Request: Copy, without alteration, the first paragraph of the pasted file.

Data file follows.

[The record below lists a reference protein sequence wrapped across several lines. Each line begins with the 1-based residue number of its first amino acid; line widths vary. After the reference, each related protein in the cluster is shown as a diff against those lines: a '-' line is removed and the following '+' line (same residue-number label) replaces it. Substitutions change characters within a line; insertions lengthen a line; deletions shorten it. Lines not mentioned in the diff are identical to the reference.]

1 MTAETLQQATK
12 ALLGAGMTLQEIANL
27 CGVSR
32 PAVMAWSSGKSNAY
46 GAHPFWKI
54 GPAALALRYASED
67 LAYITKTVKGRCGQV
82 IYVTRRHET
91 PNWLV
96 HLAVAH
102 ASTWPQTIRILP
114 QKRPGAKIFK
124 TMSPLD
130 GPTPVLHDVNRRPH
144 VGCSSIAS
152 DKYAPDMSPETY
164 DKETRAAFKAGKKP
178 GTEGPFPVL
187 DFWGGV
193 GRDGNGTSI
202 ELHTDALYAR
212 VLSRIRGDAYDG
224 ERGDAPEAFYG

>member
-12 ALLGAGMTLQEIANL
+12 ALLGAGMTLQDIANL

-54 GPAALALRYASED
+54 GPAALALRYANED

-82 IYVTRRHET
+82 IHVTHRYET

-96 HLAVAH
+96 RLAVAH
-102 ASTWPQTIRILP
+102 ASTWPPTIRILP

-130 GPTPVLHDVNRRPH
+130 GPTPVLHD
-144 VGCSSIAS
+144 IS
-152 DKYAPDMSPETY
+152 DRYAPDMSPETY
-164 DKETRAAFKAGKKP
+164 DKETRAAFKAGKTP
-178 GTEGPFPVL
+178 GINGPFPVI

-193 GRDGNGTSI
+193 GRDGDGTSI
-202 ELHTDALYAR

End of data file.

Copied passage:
[The record below lists a reference protein sequence wrapped across several lines. Each line begins with the 1-based residue number of its first amino acid; line widths vary. After the reference, each related protein in the cluster is shown as a diff against those lines: a '-' line is removed and the following '+' line (same residue-number label) replaces it. Substitutions change characters within a line; insertions lengthen a line; deletions shorten it. Lines not mentioned in the diff are identical to the reference.]